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The government has issued updated guidance to help companies caught up in commercial disputes as a result of the coronavirus pandemic. It wants businesses to behave responsibly and fairly in enforcing contracts impacted by Covid-19 to protect jobs and the economy.

The government says it is impossible for some businesses to perform contracts in accordance with the agreed terms – due to closure of businesses, workforce illness, restrictions on the movement of people and goods and revised ways of working to protect health and safety.

The Cabinet Office issued its ‘Guidance on responsible contractual behaviour in the performance and enforcement of contracts impacted by the Covid-19 emergency’ on 7 May.  An update, published on 30 June focuses on the steps businesses should take in relation to payments, extensions of time to complete contracts and the avoidance and resolution of disputes.

The guidance is not legally binding, but sets out strong recommendations about how parties should behave when the performance of contracts is materially affected by COVID-19.  Among a wide range of recommendations, the government says that businesses are encouraged to request, and give, relief when contracts cannot be fulfilled and to allow for extensions of time or alternative performance of the contract.

New recommendations, announced in June, encourage businesses to make payments as quickly as possible to maintain cash flow and protect jobs.  In particular payments should be made promptly where suppliers are SMEs or individuals who do not have the same resources as large businesses.  In addition, the government wants reasonable extensions of time to be made available where contracts cannot be fulfilled.  It is also encouraging the use of mediation to settle disputes, including the new Pandemic Business Dispute Resolution Service (See Brunel News here).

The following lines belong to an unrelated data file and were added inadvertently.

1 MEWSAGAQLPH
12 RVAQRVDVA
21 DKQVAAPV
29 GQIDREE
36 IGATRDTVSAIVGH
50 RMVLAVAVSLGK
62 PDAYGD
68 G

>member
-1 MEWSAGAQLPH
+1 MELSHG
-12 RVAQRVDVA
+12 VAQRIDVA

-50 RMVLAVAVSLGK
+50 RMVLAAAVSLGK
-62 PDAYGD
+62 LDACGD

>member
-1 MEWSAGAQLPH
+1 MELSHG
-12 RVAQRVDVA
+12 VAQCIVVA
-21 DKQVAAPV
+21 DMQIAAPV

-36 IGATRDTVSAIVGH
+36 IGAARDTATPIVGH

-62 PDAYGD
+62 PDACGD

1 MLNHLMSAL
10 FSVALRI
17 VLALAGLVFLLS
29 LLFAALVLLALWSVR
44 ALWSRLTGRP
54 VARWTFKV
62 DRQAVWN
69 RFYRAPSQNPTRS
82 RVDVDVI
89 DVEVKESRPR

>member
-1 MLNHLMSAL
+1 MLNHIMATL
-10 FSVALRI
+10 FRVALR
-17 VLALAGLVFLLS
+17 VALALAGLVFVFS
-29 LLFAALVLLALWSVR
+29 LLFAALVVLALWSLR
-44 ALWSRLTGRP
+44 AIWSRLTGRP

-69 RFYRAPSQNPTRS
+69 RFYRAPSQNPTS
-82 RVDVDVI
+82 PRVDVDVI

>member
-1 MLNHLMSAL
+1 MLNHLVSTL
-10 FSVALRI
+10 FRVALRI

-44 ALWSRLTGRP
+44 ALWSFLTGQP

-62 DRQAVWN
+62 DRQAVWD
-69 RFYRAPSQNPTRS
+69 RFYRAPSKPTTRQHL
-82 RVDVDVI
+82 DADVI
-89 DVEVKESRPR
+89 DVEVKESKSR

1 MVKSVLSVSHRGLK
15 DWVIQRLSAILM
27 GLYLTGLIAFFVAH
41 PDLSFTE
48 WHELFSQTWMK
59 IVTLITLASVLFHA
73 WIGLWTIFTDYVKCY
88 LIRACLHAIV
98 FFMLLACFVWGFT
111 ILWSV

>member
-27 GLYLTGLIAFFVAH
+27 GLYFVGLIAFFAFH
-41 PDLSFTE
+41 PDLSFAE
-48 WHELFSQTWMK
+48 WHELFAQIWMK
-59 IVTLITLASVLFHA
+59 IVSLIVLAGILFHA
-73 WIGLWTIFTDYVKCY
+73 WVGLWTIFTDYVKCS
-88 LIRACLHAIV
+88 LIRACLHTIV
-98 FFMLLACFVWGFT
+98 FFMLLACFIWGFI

The government’s approach of encouraging businesses to take a step back from legal action and adopt a balanced approach to settling disputes during the pandemic is to be commended,”  said James Burgoyne, Director – Claims & Technical, of Brunel Professions. “We know from our long experience in working with firms involved in professional disputes that claims can quickly escalate, causing commercial damage to both sides. Working together will help more businesses to survive the pandemic and thrive in the future.”

The Cabinet Office’s guidance issued on 7 May and updated guidance issued on 30 June are available on the government’s website.  Reports on the updated guidance have been published by DWF and Fieldfisher.  Articles on the original guidance have been published by DWF and Norton Rose Fulbright.

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